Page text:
Poor women's lives and stories of the street, etched into a narrative of the heart
Love, Sorrow, and Rage
Destitute Women in a Manhattan Residence
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Love, Sorrow, and Rage gives powerful voice to women like Nora Gaines and Dixie Register, who tell us what it's like to live on the streets of New York, how it feels to lose your mind, about the taste of crack cocaine, and the sweetness of friendship. In this novel-like narrative of homelessness and hope, poor women share a table, their meals, and their intimacies with author Alisse Waterston. On the pages of this impassioned ethnography, Waterston puts mythic, demonized bag-ladies to rest, and in so doing, brings ordinary women to life.
From drug addiction and the spread of AIDS to the growing gap between rich and poor in the U.S., the topics in this book get front-page coverage in daily newspapers across the country. Waterston seeks to understand, to explain, and to solve the human crisis that surrounds us. Towards this end, she challenges us to look at the ways in which our society and the workings of our political, economic, and popular culture contribute to the suffering experienced by our most vulnerable citizens.
An important corrective to popular depictions of the urban poor, Love, Sorrow, and Rage provides a penetrating analysis of the causes and consequences of poverty. It offers a deeper understanding of what leads to and perpetuates poverty and of the human complex of love, sorrow, and rage felt by those who experience it.
Love, Sorrow, and Rage will engage readers interested in urban studies, women's studies, social issues and policies, anthropology, sociology, political economy, and New York City life.
"Love, Sorrow, and Rage tells us something powerful and intimate about a group of poor women living in the wealthiest city on the face of the earth. In the process, Alisse Waterston demolishes a series of myths about the 'urban underclass' that have perverted both social theories and social policies. Indeed, Waterston has succeeded where an entire generation of anthropologists, sociologists, and psychologists has failed: she renders in vivid detail, and with a towering passion of her own, the ways in which ostensibly impersonal forcesracism, gender inequality, ill-conceived social policiescome to have their effect in poor women's lives. Accountable to a large literature but unshackled from the constraints of jargon, Love, Sorrow, and Rage takes flight as bitter and persuasive poetry. It should be required reading for physicians, social workers, policy-makersindeed, for all those fortunate enough to meet women whose lives have been damaged by the structural forces that come alive in this remarkable and harrowing book."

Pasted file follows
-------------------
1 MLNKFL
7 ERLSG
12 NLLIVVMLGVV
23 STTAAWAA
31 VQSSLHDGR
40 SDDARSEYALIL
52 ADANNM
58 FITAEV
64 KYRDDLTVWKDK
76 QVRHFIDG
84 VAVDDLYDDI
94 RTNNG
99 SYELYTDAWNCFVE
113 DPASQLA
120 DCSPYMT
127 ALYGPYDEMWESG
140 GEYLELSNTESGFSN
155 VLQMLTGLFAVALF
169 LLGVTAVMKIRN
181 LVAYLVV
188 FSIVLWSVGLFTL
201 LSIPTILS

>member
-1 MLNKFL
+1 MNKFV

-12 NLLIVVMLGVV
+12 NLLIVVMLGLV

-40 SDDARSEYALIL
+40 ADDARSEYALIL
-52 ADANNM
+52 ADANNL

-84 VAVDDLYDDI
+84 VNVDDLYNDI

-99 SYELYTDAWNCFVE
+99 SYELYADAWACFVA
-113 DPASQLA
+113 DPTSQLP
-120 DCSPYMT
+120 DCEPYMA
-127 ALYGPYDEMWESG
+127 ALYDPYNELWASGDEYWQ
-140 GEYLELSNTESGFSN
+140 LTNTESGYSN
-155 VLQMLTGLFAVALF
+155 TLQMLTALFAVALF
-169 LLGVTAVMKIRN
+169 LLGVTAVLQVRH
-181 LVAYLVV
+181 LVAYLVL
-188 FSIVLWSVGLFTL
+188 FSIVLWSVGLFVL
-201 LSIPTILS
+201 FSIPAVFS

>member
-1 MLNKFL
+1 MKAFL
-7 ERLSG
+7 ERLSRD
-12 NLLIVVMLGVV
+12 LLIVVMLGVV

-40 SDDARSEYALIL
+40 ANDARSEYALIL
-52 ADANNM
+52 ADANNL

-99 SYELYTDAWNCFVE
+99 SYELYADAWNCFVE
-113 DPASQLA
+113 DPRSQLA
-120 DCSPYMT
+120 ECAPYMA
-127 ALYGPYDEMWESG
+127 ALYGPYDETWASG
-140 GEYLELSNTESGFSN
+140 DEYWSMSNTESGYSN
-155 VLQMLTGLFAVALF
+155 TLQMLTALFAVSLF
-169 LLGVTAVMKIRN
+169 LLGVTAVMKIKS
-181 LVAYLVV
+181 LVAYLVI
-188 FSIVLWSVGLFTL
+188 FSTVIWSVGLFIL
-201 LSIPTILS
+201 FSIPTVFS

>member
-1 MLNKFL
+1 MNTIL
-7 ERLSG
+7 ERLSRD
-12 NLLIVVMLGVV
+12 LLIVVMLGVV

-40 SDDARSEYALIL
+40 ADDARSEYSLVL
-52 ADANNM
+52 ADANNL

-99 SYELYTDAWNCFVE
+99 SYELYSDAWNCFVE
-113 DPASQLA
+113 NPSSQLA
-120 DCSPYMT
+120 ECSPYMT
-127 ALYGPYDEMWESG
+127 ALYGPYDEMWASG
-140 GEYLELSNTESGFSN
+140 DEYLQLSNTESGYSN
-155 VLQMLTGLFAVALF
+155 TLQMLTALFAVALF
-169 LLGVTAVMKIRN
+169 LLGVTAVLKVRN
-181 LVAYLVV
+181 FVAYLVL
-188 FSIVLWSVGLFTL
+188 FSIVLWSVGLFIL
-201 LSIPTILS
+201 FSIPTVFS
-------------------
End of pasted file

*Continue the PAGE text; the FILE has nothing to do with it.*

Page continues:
"A moving and beautiful book. In so much of what is written about 'the homeless' and 'the mentally ill,' the people themselves are missing. Alisse Waterston brings out their humanity. Nothing can replace an experience, but reading a book like this is the next best thing."
Read a review from Contemporary Sociology, Volume 30.1 (January 2001), written by Jacquelyn Litt (pdf).
Alisse Waterston is Professor of Anthropology at John Jay College of Criminal Justice, City University of New York. She is editor of An Anthropology of War: Views from the Frontline (Berghahn Books), co-editor of Anthropology off the Shelf: Anthropologists on Writing (Wiley-Blackwell) and author of Street Addicts in the Political Economy (Temple).